2015 ISAKOS Biennial Congress Paper #63
Agili-CTM Induced Cartilage Regeneration: Insights in to the Mode of Action, In Vitro And In Vivo Data
Susanna Chubinskaya, PhD, Chicago, Illinois UNITED STATES
Andrew S. Levy, MD, Milburn, NJ UNITED STATES
Dror Robinson, MD, PhD, Kfar Saba ISRAEL
Elizaveta Kon, Prof., MD, Milano ITALY
Arnavaz Hakimiyan, BS, Chicago, IL UNITED STATES
Lev Rappoport, MD, Chicago, IL UNITED STATES
Ken R. Zaslav, MD, Richmond, VA UNITED STATES
Philip A. Davidson, MD, Salt Lake City, UT UNITED STATES
Nir Altschuler, MBA, Kfar Saba ISRAEL
Rush University Medical Center, Chicago, IL, USA
FDA Status Not Applicable
Summary: Agili-C™ is a first-of-a-kind acellular scaffold capable of inducing regeneration of cartilage and subchondral bone
Regeneration of hyaline cartilage is the ultimate goal of orthopedics. Current approaches for treating focal cartilage defects each present several drawbacks. Acellular scaffold, capable of attracting stem cells, that guides a regenerative process culminating in the formation of a hyaline-like cartilage could be an ideal solution. The Agili-CTM is a first-in-class acellular implant that has been designed to allow regeneration of hyaline cartilage and subchondral bone.
In-vitro experimentation: Response of normal human adult articular chondrocytes to the Agili-CTM implant was studied in a model, in which the chondral phase of the Agili-CTM implant was placed inside cartilage plugs and cultured for up to 120 days. Chondrocyte survival, migration, proteoglycan (PG) synthesis, gene expression of collagen type II and aggrecan, histology, and immunohistochemistry were performed to characterize cellular responses. In-vivo experimentation: A long-term study was conducted on 24 mature female, 55-60 kg, Saanen goats. A critical size focal osteochondral defect (6mmx10mm) was created in the medial femoral condyle. In 16 of the goats Agili-C™ implants were inserted into the defect. Eight goats served as empty defect control. The goats were followed for up to 12 mo. Following sacrifice macroscopic evaluation by independent blinded experts, micro CT, synovial fluid analysis, 7 Tesla MRI utilizing T2 mapping and blinded histology and immunohistochemistry with modified ICRS II and O’Driscoll scores were performed.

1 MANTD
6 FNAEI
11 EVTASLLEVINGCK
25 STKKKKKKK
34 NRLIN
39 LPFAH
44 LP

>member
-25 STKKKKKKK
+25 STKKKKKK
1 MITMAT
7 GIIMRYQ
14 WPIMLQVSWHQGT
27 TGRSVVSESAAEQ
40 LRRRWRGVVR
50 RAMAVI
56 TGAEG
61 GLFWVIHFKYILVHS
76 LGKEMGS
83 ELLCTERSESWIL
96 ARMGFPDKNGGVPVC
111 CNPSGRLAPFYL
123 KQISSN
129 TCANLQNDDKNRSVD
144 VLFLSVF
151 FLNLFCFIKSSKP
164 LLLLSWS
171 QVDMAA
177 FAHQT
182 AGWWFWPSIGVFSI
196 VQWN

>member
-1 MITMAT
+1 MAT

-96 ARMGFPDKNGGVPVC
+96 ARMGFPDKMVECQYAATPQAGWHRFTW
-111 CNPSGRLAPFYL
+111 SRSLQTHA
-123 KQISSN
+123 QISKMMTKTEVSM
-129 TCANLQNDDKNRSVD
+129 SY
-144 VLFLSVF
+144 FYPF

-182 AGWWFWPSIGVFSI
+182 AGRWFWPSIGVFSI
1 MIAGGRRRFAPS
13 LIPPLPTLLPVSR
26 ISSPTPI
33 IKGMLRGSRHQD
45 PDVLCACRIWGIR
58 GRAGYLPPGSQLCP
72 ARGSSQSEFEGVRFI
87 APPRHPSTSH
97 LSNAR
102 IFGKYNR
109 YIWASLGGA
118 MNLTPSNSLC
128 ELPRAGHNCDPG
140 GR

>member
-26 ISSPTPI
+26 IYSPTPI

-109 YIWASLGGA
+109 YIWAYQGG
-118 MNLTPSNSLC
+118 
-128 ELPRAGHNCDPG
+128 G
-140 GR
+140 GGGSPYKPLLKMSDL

In-vitro data: Chondrocytes migrated into the implant either when cultured as monolayers in the presence of Agili-CTM construct or as tissue explants implanted with Agili-CTM construct. The migrating cells remained viable within and around the construct for the entire duration of the experiment evidenced by live/dead assay. Signs of the extracellular matrix formation were evidenced inside 3D structure of the scaffold. PG synthesis and gene expression of collagen type II and aggrecan were elevated by more than 2.5 fold in cartilage with the scaffold vs corresponding controls. In-vivo data: Hyaline cartilage and bone regeneration were found in the Agili-CTM implanted goats but not in the controls. Results of Gross Appearance Macroscopic Evaluation (Max=15) at 12 mo after implantation (n=7) were 13±1 vs. 9±1 in the control group (n=3, p<0.01). Agili-CTM histological result scored 33/38 at 12 mo, while control group was 18. New MOCART score average of the Agili-CTM treated animals was 32±1 (max= 34) vs. 17±1 in the untreated control group.
The Agili-CTM implant is capable of inducing articular cartilage regeneration. The regenerated tissue resembles hyaline-like cartilage evidenced by the expression of specific markers, PG aggregation with typical zonal distribution as well as subchondral bone plate regeneration, lack of intra-cartilaginous osteophyte formation and self-reconstructing of the articular contour. In summary, the Agili-C™ is a first-of-a-kind acellular scaffold capable of inducing regeneration of cartilage and subchondral bone. It appears to be useful in the treatment of focal articular cartilage defects and might also prevent deterioration of the surrounding articular surface acting to prevent progression to osteoarthritis.